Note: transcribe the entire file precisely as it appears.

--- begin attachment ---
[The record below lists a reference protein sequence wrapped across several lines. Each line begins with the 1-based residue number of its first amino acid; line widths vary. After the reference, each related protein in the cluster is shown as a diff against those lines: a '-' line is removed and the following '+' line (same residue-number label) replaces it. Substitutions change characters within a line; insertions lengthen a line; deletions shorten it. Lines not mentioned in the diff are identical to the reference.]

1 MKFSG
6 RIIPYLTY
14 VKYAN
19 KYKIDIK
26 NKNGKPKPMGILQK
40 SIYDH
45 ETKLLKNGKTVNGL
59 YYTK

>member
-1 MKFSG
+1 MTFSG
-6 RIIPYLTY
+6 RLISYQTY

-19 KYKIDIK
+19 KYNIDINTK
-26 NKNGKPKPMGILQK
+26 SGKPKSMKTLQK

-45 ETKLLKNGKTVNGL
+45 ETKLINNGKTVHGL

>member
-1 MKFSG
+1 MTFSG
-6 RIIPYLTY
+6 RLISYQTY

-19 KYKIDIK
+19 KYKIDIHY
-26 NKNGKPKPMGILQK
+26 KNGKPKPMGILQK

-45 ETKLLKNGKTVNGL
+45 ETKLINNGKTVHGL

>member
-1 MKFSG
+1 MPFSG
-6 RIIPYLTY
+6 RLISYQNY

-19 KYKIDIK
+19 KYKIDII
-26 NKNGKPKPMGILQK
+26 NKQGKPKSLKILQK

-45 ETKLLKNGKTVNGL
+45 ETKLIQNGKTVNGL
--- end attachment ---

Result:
[The record below lists a reference protein sequence wrapped across several lines. Each line begins with the 1-based residue number of its first amino acid; line widths vary. After the reference, each related protein in the cluster is shown as a diff against those lines: a '-' line is removed and the following '+' line (same residue-number label) replaces it. Substitutions change characters within a line; insertions lengthen a line; deletions shorten it. Lines not mentioned in the diff are identical to the reference.]

1 MKFSG
6 RIIPYLTY
14 VKYAN
19 KYKIDIK
26 NKNGKPKPMGILQK
40 SIYDH
45 ETKLLKNGKTVNGL
59 YYTK

>member
-1 MKFSG
+1 MTFSG
-6 RIIPYLTY
+6 RLISYQTY

-19 KYKIDIK
+19 KYNIDINTK
-26 NKNGKPKPMGILQK
+26 SGKPKSMKTLQK

-45 ETKLLKNGKTVNGL
+45 ETKLINNGKTVHGL

>member
-1 MKFSG
+1 MTFSG
-6 RIIPYLTY
+6 RLISYQTY

-19 KYKIDIK
+19 KYKIDIHY
-26 NKNGKPKPMGILQK
+26 KNGKPKPMGILQK

-45 ETKLLKNGKTVNGL
+45 ETKLINNGKTVHGL

>member
-1 MKFSG
+1 MPFSG
-6 RIIPYLTY
+6 RLISYQNY

-19 KYKIDIK
+19 KYKIDII
-26 NKNGKPKPMGILQK
+26 NKQGKPKSLKILQK

-45 ETKLLKNGKTVNGL
+45 ETKLIQNGKTVNGL